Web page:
Global Long-term Human Ecodynamics Research Coordinaton Network: Assessing Sustainabiilty on the Millennial Scale
This Research Coordination Network grant brings together and international, multi-disciplinary team of scientists and educators to better mobilize cases of long term human ecodynamics on the century to millennial scale to aid national and global efforts to develop effective future sustainable development and to create resources for Education for Sustainable Development (ESD). This RCN project will develop a collaborative research network that will identify conditions that allow people to develop sustainable relationships with the environment over the millennial scale or have led to unsustainable outcomes. This proposal draws upon widespread recognition that inter-generational sustainability education efforts and formulation of long-term environmental policy for adaptive management are ill served by short observational spans, restricted case pools, and disciplinary stove-piping. This RCN will promote development of a transdisciplinary millennial scale perspective for a genuinely sustainable future through three interlinked working teams; 1) building capacity in long-term sustainability investigations through systematic inter-regional comparison of cases representing long-term human ecodynamics "experiments" of coupled natural and human systems impacted by climate change, multi-generational human impact, and inter-regional connection; 2) building cyberinfrastructure support through common data management, digital dissemination and visualization tools that both aid sustainability researchers and connect with sustainability educators; 3) Enhancing local and national initiatives in sustainability education and community involvement in global change science by innovative application of digital technology and creating direct links with education professionals and involving active local community participation in sustainability science & education.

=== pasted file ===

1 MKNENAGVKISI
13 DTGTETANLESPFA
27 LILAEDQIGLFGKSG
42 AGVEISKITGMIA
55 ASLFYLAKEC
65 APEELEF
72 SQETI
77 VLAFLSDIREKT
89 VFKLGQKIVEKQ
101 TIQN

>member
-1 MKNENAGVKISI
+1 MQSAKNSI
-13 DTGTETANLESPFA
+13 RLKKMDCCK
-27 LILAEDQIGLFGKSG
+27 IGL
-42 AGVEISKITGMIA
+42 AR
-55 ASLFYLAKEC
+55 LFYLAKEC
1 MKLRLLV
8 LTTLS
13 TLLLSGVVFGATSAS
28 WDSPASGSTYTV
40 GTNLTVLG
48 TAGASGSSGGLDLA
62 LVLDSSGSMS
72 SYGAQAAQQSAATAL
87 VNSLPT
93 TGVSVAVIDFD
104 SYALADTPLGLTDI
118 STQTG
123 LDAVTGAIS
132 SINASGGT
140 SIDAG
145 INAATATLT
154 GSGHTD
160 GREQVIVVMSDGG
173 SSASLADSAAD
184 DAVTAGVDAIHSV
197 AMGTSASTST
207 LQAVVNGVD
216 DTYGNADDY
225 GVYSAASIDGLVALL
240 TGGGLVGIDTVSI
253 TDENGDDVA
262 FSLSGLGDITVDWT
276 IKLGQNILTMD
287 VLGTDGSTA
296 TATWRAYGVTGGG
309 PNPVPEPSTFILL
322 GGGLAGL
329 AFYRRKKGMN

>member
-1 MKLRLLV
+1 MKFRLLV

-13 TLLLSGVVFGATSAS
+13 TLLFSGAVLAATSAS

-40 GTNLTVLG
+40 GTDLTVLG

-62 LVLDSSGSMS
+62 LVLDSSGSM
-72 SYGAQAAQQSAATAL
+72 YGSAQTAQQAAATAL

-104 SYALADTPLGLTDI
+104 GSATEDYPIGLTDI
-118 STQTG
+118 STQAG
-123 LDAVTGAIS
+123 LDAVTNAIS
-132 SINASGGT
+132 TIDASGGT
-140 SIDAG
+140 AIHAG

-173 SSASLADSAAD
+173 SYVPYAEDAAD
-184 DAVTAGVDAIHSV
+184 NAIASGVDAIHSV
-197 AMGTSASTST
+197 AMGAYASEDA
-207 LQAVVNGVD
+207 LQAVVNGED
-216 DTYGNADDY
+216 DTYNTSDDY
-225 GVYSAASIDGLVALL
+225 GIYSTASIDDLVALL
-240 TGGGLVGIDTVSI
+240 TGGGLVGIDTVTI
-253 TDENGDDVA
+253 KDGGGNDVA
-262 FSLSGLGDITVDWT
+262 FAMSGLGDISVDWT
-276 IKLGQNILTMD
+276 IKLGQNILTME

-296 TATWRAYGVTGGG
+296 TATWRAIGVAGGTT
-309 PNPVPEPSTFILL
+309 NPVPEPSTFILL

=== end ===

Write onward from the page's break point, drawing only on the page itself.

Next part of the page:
National Science Foundation Arctic Sciences Division
December 2011 - November 2016